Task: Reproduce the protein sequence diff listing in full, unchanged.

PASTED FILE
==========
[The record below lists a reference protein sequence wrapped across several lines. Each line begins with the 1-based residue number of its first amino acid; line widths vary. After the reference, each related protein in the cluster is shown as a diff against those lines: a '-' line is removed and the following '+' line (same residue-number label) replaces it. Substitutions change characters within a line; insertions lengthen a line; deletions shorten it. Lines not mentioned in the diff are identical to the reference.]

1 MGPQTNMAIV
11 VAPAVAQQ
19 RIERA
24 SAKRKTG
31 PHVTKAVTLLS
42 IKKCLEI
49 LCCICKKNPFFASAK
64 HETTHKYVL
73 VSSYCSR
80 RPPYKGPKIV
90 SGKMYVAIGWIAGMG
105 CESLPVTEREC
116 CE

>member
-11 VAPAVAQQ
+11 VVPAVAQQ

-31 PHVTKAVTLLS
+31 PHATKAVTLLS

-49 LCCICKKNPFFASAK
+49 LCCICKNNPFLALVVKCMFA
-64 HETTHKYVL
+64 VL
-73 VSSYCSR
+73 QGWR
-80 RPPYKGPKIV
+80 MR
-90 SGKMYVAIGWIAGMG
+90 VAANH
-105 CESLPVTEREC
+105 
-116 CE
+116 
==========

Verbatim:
[The record below lists a reference protein sequence wrapped across several lines. Each line begins with the 1-based residue number of its first amino acid; line widths vary. After the reference, each related protein in the cluster is shown as a diff against those lines: a '-' line is removed and the following '+' line (same residue-number label) replaces it. Substitutions change characters within a line; insertions lengthen a line; deletions shorten it. Lines not mentioned in the diff are identical to the reference.]

1 MGPQTNMAIV
11 VAPAVAQQ
19 RIERA
24 SAKRKTG
31 PHVTKAVTLLS
42 IKKCLEI
49 LCCICKKNPFFASAK
64 HETTHKYVL
73 VSSYCSR
80 RPPYKGPKIV
90 SGKMYVAIGWIAGMG
105 CESLPVTEREC
116 CE

>member
-11 VAPAVAQQ
+11 VVPAVAQQ

-31 PHVTKAVTLLS
+31 PHATKAVTLLS

-49 LCCICKKNPFFASAK
+49 LCCICKNNPFLALVVKCMFA
-64 HETTHKYVL
+64 VL
-73 VSSYCSR
+73 QGWR
-80 RPPYKGPKIV
+80 MR
-90 SGKMYVAIGWIAGMG
+90 VAANH
-105 CESLPVTEREC
+105 
-116 CE
+116 